Historical Timber Frame Restoration

St. George's Anglican Round Church

1997 Winner of The People's Choice Award, Historical Category from The Timber Framers Guild of North America

Timber Framed - Dome gets lowered into place Acorn Timber Frames (now TimberhArt Woodworks) won their award from the Timber Framers Guild for the restoration of the 44.2 ton timber frame dome, which was destroyed by fire, on top of Saint George's Anglican Round Church in Halifax Nova Scotia Canada. Once again, the weathervane erected to commemorate the sighting of Halley's comet in 1835 tops the gilded cupola that soars 80' above the street. The 12' cupola sits atop a 46' twelve-spoked dome, which in turn, crowns the 60' diameter cathedral-ceiling church. The simple but elegant interior design with its three balconies are now restored.

The original church was completed in 1801 most likely by shipwrights from the Royal Navy. In 1994, the strength of the timber frame structure, the congregation, and the community all were tested when a fire started by children in the basement shot out through the roof and destroyed thirty percent of the structure, including the 46' dome roof. In the illustration, the shaded area of the cross-section indicates what was destroyed by fire. The rest of the building suffered only smoke and water damage.


As the structure was a timber frame, the church did not burn to the ground. The charring penetrated the lower posts and girts to a depth of 1.5" or less, and parts of the walls were declared sound. A team of architects, engineers, contractors, and Acorn Timber Frames (now TimberhArt Woodworks) as well as other Nova Scotian craftspeople worked in close consultation with heritage groups, historians and the Church's congregation. The challenge was to restore the Church similar to its original designwhile meeting modern day building codes.
 
Timber Framing - Dark area represents the burnt out zone to be replaced

Examination & Redesign

With this aim in mind, we began studying the various sketches and studies that had been done over the years, including those from students of local art colleges and technical universities. Charred remains of the dome roof were examined for dimensions, joinery and design. In timber framing, knowledge is passed down hand to hand. Examining a timber frame of this magnitude and complexity, created centuries before by timberwrights/shipwrights, was revealing, tantalizing and left lots of room to wonder and puzzle about the question, "How did they do this and why this way?"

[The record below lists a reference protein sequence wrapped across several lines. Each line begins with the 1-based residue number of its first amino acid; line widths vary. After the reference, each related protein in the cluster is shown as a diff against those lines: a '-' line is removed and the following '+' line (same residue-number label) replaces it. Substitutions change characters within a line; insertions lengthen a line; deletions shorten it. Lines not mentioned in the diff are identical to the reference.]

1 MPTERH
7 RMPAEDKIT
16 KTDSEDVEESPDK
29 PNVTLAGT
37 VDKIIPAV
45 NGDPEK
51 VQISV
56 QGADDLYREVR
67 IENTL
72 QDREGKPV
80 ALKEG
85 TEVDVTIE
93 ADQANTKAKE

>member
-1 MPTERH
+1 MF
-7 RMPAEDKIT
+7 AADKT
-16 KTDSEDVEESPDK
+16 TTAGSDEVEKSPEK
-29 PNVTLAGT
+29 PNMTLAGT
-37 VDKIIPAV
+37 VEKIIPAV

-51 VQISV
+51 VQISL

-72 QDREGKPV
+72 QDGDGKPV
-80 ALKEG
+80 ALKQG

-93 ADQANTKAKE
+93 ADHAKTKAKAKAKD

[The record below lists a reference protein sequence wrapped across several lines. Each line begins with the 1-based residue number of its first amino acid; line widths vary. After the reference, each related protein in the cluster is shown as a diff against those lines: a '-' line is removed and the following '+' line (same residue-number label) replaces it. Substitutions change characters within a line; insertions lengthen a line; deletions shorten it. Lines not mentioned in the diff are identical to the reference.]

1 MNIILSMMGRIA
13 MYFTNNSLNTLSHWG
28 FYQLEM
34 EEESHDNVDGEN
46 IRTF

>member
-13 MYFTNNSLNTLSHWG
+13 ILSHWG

Sourcing Materials

When timber framer Daniel Reagan of Acorn Timber Frames (now TimberhArt Woodworks) went searching for the heavy timbers to rebuild the church, he spent a lot of time climbing trees. He was able to find enough #1 pine in Nova Scotia for all the timber. When small wood lot owners were asked for their crooked trees, they looked at us with small smiles and shook their head until we explained that the trees were for a dome roof. Since the province is windy, we were able to locate the ninety naturally-curved timbers.

When we told Rev. Gary Thorne that the timber needed for the spoke girt to support the 40 ton dome was coming from a place called Hell's Gate, he laughed and said, "We believe in transformation." This timber, 11 x 14", 46' long and over 195 years old, was a seedling when the original church was completed. Too long for any sawmill in the province, it was milled in the woods with an Alaskan chainsaw mill.


Timber Framing - Challenging work ahead A crew of four timber framers were on site for the summer, repairing the existing timber frame structure. Two posts (32' high at the front entrance) were replaced,and other posts with varying amounts of damage were spliced into and repaired. Some repairs and reinforcing were required for the first balcony, while the top balcony into which the new dome would tie, was totally replaced.Back at the shop, an hour's drive away, the estimated 2,200 hours of joinery for the dome roof was under way.

All of the timbers were pre-cut and fitted in the shop before being shipped to the city for assembly. In order to meet the tolerances required (1/32"), a lofting deck was constructed with the construction lines of the 46' dome laid out, similar to a sailmaker's loft. A model of two spoke sections of the roof was built on the lofting deck. Using 1" boards and string, we determined the different curvatures for the purlins.